1. Lifetime risk estimates calculated by the Statistical Information Team at Cancer Research UK. Based on data provided by the Office of National Statistics, ISD Scotland, the Welsh Cancer Intelligence and Surveillance Unit and the Northern Ireland Cancer Registry, on request, December 2013 to July 2014.
  2. Sasieni PD, Shelton J, Ormiston-Smith N, et al. What is the lifetime risk of developing cancer?: The effect of adjusting for multiple primaries. Br J Cancer, 2011. 105(3): p. 460-5.
Last reviewed:

There is evidence for a small association between bowel cancer incidence and deprivation for males in England, while there is no evidence for an association for females.[1] England-wide data for 2006-2010 show European age-standardised incidence rates are 13% higher for males living in the most deprived areas compared with the least deprived, while for females the rates are similar for those living in the least and most deprived areas.[1]

Bowel Cancer (C18-C20), European Age-Standardised Incidence Rates by Deprivation Quintile, England, 2006-2010

The estimated deprivation gradient in bowel cancer incidence for males and females living in the most and least deprived areas in England has not changed in the period 1996-2010. It has been estimated that there would have been around 770 fewer bowel cancer cases each year in England during 2006-2010 if all people experienced the same incidence rates as the least deprived.[1]

Last reviewed:

Age-standardised rates for White males with bowel cancer range from 54.1 to 55.3 per 100,000. Rates for Asian males are significantly lower, ranging from 19.1 to 28.0 per 100,000 and the rates for Black males are also significantly lower, ranging from 29.7 to 43.8 per 100,000. For females there is a similar pattern - the age-standardised rates for White females range from 34.0 to 34.8 per 100,000, and rates for Asian and Black females are also significantly lower ranging from 11.3 to 17.5 per 100,000 and 20.4 to 31.6 per 100,000 respectively.[1]

Ranges are given because of the analysis methodology used to account for missing and unknown data. For bowel cancer, 146,495 cases were identified; 17% had no known ethnicity.

Last reviewed:

In the UK more than 143,000 people were still alive at the end of 2006, up to ten years after being diagnosed with bowel cancer.[1]

Bowel Cancer (C18-C20), One, Five and Ten Year Cancer Prevalence, UK, 31st December 2006

1 Year Prevalence 5 Year Prevalence 10 Year Prevalence
Male 14,635 51,183 78,483
Female 11,415 40,594 65,075
Persons 26,050 91,777 143,558

Worldwide, it is estimated that there were around 3.26 million men and women still alive in 2008, up to five years after their diagnosis.[2]

References

  1. National Cancer Intelligence Network (NCIN). One, five and ten-year cancer prevalence by cancer network, UK, 2006. London: NCIN; 2010. 
  2. Ferlay J, Shin HR, Bray F, et al. GLOBOCAN 2008 v1.2, Cancer Incidence and Mortality Worldwide: IARC CancerBase No. 10 [Internet]. Lyon, France: International Agency for Research on Cancer; 2010. Available from: http://globocan.iarc.fr. Accessed May 2011. 
Last reviewed:

Bowel cancer (C18-C21) is the second most common cancer in Europe, with around 447,000 new cases diagnosed in 2012 (13% of the total). In Europe (2012), the highest World age-standardised incidence rates for bowel cancer are in Slovakia for men and Norway for women; the lowest rates are in Albania for both men and women. UK bowel cancer incidence rates are estimated to be the 20th highest in males in Europe, and 17th highest in females.[1] These data are broadly in line with Europe-specific data available elsewhere.[2]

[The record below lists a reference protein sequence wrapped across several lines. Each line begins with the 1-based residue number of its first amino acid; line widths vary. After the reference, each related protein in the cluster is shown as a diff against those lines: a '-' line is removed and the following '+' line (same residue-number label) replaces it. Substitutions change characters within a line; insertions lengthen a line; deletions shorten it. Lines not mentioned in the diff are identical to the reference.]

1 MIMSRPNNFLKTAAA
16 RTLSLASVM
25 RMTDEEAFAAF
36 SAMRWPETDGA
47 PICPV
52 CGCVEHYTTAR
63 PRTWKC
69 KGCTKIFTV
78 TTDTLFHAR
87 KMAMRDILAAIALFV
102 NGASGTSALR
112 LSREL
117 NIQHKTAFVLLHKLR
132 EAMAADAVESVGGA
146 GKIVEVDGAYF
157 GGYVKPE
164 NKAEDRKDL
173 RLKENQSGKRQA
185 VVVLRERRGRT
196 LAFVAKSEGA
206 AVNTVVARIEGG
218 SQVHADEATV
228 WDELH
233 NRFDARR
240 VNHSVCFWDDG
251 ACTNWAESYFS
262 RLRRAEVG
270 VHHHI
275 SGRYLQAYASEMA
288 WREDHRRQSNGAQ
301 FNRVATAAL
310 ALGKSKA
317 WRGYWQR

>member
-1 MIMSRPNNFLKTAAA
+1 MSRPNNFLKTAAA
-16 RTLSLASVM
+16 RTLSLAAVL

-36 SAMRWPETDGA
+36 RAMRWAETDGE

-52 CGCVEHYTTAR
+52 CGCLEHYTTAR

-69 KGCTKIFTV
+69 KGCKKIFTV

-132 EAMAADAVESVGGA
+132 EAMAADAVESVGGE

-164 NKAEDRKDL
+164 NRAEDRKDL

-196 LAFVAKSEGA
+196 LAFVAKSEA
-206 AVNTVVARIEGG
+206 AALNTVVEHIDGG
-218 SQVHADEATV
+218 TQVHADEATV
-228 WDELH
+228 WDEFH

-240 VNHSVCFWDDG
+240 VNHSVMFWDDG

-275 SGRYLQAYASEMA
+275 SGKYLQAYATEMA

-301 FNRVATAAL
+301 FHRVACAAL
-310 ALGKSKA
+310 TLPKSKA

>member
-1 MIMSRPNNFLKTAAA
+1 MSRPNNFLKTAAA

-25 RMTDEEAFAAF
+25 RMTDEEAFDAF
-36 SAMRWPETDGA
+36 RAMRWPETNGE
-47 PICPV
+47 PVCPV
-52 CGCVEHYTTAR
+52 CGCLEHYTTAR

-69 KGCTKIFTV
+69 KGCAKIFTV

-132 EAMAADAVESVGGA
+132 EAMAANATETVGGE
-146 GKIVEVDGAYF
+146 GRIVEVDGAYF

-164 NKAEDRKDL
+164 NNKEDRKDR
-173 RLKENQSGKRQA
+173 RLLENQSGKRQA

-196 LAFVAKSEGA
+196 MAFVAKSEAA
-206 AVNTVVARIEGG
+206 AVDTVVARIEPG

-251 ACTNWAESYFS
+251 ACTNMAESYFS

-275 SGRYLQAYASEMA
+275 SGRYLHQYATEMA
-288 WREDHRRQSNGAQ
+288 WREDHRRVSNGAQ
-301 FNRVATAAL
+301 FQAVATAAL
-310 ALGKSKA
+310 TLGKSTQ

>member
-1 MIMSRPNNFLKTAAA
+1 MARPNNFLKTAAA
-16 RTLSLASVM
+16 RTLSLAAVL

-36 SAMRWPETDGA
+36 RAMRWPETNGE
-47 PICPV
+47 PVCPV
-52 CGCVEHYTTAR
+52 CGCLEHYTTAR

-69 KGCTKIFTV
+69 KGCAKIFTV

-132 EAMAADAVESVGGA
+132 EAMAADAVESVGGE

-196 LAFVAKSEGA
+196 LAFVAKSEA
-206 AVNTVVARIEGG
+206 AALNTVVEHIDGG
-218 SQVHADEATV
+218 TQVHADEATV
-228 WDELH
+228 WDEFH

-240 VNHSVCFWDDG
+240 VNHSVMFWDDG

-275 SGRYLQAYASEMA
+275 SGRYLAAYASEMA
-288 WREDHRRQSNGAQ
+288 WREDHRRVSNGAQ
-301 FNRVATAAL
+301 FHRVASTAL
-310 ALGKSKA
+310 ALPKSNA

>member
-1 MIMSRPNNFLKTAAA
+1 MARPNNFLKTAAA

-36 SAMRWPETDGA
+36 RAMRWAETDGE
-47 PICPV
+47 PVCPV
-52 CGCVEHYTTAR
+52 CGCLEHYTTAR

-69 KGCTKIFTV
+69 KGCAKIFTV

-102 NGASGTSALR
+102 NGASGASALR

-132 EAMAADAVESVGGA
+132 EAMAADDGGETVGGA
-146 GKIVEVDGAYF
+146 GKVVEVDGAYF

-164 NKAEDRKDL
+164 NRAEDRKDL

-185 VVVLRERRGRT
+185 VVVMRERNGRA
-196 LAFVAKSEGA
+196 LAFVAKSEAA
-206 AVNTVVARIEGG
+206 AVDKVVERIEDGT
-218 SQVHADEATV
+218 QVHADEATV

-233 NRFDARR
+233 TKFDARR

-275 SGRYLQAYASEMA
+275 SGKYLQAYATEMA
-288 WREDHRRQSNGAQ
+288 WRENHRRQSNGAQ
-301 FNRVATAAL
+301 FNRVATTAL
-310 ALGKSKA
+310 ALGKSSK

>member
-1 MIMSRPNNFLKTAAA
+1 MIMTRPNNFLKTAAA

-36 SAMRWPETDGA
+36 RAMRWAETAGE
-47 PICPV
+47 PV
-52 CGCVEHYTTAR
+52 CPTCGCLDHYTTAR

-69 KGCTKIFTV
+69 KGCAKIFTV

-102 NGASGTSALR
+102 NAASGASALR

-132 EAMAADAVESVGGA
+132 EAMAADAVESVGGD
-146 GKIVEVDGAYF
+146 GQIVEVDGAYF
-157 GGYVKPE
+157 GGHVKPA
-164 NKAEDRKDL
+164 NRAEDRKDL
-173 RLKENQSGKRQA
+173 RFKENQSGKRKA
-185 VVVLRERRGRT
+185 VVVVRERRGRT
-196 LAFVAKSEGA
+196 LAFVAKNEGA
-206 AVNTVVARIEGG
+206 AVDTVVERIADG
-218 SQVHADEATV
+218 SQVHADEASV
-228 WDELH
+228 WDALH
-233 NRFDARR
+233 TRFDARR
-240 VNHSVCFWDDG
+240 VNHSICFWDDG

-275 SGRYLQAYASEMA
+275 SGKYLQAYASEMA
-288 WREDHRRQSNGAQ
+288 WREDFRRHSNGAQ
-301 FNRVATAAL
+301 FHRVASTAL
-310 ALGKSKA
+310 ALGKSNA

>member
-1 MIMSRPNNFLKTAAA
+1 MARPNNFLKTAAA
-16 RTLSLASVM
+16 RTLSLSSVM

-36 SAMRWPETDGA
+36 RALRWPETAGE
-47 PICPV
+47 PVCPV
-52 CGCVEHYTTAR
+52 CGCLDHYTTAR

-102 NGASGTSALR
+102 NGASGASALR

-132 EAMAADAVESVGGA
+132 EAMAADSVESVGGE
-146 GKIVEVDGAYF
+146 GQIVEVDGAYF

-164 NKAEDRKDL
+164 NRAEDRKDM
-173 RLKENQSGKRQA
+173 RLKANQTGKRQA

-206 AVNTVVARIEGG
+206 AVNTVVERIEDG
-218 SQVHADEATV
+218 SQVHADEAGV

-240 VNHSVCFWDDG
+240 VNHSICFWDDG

Bowel cancer (C18-C21) is the third most common cancer worldwide, with more than 1,360,000 new cases diagnosed in 2012 (10% of the total). Bowel cancer incidence rates are highest in Australia/New Zealand and lowest in Western Africa, but this partly reflects varying data quality worldwide.[1]

Variation between countries may reflect different prevalence of risk factors, use of screening, and diagnostic methods.

References

  1. Ferlay J, Soerjomataram I, Ervik M, et al. GLOBOCAN 2012 v1.0, Cancer Incidence and Mortality Worldwide: IARC CancerBase No. 11 [Internet]. Lyon, France: International Agency for Research on Cancer; 2013. Available from: http://globocan.iarc.fr, accessed December 2013.
  2. Ferlay J, Steliarova-Foucher E, Lortet-Tieulent J, et al.Cancer incidence and mortality patterns in Europe: Estimates for 40 countries in 2012. European Journal of Cancer (2013) 49, 1374-1403. 
Last reviewed:

Cancer stats explained

See information and explanations on terminology used for statistics and reporting of cancer, and the methods used to calculate some of our statistics.

Citation

You are welcome to reuse this Cancer Research UK statistics content for your own work.
Credit us as authors by referencing Cancer Research UK as the primary source. Suggested styles are:

Web content: Cancer Research UK, full URL of the page, Accessed [month] [year].
Publications: Cancer Research UK ([year of publication]), Name of publication, Cancer Research UK.
Graphics (when reused unaltered): Credit: Cancer Research UK.
Graphics (when recreated with differences): Based on a graphic created by Cancer Research UK.

When Cancer Research UK material is used for commercial reasons, we encourage a donation to our life-saving research.
Send a cheque payable to Cancer Research UK to: Cancer Research UK, Angel Building, 407 St John Street, London, EC1V 4AD or

Donate online

Rate this page:

Currently rated: 2.1 out of 5 based on 8 votes
Thank you!
We've recently made some changes to the site, tell us what you think

Share this page